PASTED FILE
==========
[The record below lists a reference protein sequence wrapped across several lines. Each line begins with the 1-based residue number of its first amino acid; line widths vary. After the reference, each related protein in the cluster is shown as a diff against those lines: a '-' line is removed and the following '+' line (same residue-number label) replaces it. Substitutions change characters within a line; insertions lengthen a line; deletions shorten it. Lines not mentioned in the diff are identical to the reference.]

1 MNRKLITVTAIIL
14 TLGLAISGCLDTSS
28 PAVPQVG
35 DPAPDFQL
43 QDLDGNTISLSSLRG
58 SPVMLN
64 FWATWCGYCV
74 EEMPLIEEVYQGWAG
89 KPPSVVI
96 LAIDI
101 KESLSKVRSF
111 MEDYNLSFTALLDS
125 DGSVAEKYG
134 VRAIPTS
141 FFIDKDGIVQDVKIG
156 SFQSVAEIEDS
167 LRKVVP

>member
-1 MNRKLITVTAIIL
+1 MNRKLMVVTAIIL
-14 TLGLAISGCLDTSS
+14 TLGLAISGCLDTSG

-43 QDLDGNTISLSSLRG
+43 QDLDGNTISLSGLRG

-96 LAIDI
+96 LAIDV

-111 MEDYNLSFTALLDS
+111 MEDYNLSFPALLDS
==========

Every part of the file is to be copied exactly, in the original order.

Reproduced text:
[The record below lists a reference protein sequence wrapped across several lines. Each line begins with the 1-based residue number of its first amino acid; line widths vary. After the reference, each related protein in the cluster is shown as a diff against those lines: a '-' line is removed and the following '+' line (same residue-number label) replaces it. Substitutions change characters within a line; insertions lengthen a line; deletions shorten it. Lines not mentioned in the diff are identical to the reference.]

1 MNRKLITVTAIIL
14 TLGLAISGCLDTSS
28 PAVPQVG
35 DPAPDFQL
43 QDLDGNTISLSSLRG
58 SPVMLN
64 FWATWCGYCV
74 EEMPLIEEVYQGWAG
89 KPPSVVI
96 LAIDI
101 KESLSKVRSF
111 MEDYNLSFTALLDS
125 DGSVAEKYG
134 VRAIPTS
141 FFIDKDGIVQDVKIG
156 SFQSVAEIEDS
167 LRKVVP

>member
-1 MNRKLITVTAIIL
+1 MNRKLMVVTAIIL
-14 TLGLAISGCLDTSS
+14 TLGLAISGCLDTSG

-43 QDLDGNTISLSSLRG
+43 QDLDGNTISLSGLRG

-96 LAIDI
+96 LAIDV

-111 MEDYNLSFTALLDS
+111 MEDYNLSFPALLDS